Ask a naturalist — Why didn’t the turkey cross the road?


In general, visitors to North Mississippi Regional Park are able to see a wider variety of wildlife in the park than in their own backyards. However, one animal seems to be missing and people often ask about it. This month we are answering the common question: Why aren’t there any wild turkeys in the park, but they are everywhere in the surrounding neighborhoods?

Today it’s hard to believe, but 50 years ago, Minnesotans did not encounter wild turkeys. Across the U.S. wild turkeys were rare. In fact, the restoration of wild turkeys in America is often considered the greatest wildlife conservation success story ever, given they were once on the brink of extinction. Prior to European settlement, there were more than 10 million wild turkeys in the U.S., but by the late 1800s intense hunting and habitat loss, due to clearing forests for logging and farmland, had reduced their population to around 30,000 birds.

Efforts to reestablish turkeys in southern Minnesota (their natural historic range) were made throughout the first half of the 20th Century. However, domestic farm-raised turkeys were used and these birds were unable to adapt and survive. In the 1970s, adult wild turkeys trapped in other states were successfully transplanted to Minnesota. Wildlife managers from six states traded their wild caught turkeys for other species such as ruffed grouse, black bears and Canada geese. Soon, flourishing southern Minnesota populations were used to start populations farther north. Over the next 40 years, state wildlife officials released more than 5,000 wild turkeys at 280 sites throughout Minnesota. Now wild turkeys are found in three-quarters of Minnesota and total more than 70,000 individuals.

Turkeys found their way into the metro by the late 1990s, with the easy food source of human hand-outs. According to the Minnesota Department of Natural Resources, turkeys were never intended for urban and suburban settings, but found their way by following natural waterways. Turkeys prefer to find a good area to call home, then stay put. They are not going to move far if there’s food, water, roosting areas and open space for mating and nesting. North Mississippi Regional Park provides all of these things, so the park sounds like a great place for wild turkeys.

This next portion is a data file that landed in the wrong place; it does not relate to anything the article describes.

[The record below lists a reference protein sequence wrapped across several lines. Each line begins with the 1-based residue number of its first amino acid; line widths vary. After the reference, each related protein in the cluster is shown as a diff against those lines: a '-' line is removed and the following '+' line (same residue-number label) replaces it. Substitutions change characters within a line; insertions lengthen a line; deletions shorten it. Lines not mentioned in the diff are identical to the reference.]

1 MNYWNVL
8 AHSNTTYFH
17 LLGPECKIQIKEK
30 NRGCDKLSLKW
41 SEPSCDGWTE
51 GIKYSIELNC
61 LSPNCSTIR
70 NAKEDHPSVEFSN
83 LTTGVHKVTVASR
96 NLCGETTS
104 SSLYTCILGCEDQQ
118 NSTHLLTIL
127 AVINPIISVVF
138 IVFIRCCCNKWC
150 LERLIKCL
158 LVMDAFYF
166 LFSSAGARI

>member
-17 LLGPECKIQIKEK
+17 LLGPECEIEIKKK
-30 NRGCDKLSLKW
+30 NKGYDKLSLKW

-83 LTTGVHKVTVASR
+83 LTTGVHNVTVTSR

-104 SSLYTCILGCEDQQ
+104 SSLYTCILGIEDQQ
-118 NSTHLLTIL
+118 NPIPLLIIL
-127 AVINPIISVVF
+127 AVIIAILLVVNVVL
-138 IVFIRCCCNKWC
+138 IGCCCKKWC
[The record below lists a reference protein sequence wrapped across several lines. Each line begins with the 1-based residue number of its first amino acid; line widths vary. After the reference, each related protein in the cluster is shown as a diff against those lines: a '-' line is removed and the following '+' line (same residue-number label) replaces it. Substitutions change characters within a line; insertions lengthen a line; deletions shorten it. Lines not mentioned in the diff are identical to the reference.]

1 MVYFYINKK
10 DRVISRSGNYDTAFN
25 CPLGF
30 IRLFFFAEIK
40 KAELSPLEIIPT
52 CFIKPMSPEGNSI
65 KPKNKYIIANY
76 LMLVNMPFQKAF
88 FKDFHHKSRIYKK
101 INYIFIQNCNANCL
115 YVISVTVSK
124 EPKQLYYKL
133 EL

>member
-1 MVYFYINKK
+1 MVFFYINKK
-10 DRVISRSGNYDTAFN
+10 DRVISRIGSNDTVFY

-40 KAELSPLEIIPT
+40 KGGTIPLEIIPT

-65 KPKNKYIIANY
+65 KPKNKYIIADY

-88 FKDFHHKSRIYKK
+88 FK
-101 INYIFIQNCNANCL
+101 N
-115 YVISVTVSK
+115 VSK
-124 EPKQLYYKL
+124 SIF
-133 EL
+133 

So, why haven’t wild turkeys found their way from Northside neighborhoods to such a seemingly spectacular habitat at the park? The answer is there are physical barriers, which have prevented turkeys from finding the park. West of the park lies Interstate 94; this section of which was completed in 1982, nearly two decades before wild turkeys were in the city. This major roadway through North Minneapolis cuts the park off from the rest of the community, making it challenging for animals and plants to move easily between the two. Turkeys can fly distances of up to a quarter mile, technically giving them the capability to fly here. However, both the freeway and the Mississippi River are such large-scale barriers that the park’s rewarding habitat is not distinguishable on the other side and so there is no motivation to make the flight. Additionally, while turkeys are relatively good swimmers, they wouldn’t be able to fight against the strong river current to swim to the park.

Luckily, people are easily able to cross over the freeway into the park on 49th and 53rd Avenues as well as under I-94 on trails at 45th Avenue and along Shingle Creek in order to make a connection to nature. Visit the Nature Center at North Mississippi for free programs each weekend, check out binoculars, nature guides and activity backpacks, and go snowshoeing each Saturday from 11 a.m.-3 p.m. We may not have wild turkeys, but on the first Saturday each month look for other birds in the park at our free Early Birding program. If you have young children, join the fun with our Nature Nuts playgroup for kids under age six and an adult to explore the outdoors and learn about seasons, plants and animals.

February Public Programs

Feb. 3 – Early Birding: search for birds while on a naturalist-guided hike, 9-10:30 a.m.

Feb. 10 – Nature Art Colors and Ice: make colorfully cold creations, 1:30-2:30 p.m.

Feb 10 – Challenge-tine’s Day: outdoor obstacle challenges and bonfire with treats, 18+, 1-3 p.m.

Feb. 14 – Valentine’s Stargazer Snowshoeing: hike the park and look at the stars, 18+, 7-8:30 p.m., $5.

Feb. 18 – Family Funday Under the Snow: discover what animals are doing below the snow, 1:30-3 p.m.

Feb. 24 – Outdoors Birds of Prey (owls): find out how to look for owls in the neighborhood, 2-3 p.m.

Kids School Release Day (ages 6-12): Feb. 16, Outdoor Engineering: develop your skills as we build with outdoor materials! 8 a.m.-4 p.m., $30.

This month look for signs that animals are eating, such as chew marks or empty seed shells. Create a drawing or take a picture of what you find. Then come show a naturalist at the front desk to receive a North Mississippi Junior Naturalist button! Any images people would like to share will be displayed at the Center for the month of February.

Find registration for these programs and more at or call 612-370-4844 for details. Do you have a question about nature in your own backyard? Then send it our way by emailing and it could appear in a future article. Like us on Facebook to stay in the loop about what is happening at your park!


This article was written by Kelley Ekstrom, Minneapolis Park & Recreation Board Naturalist, North Mississippi Regional Park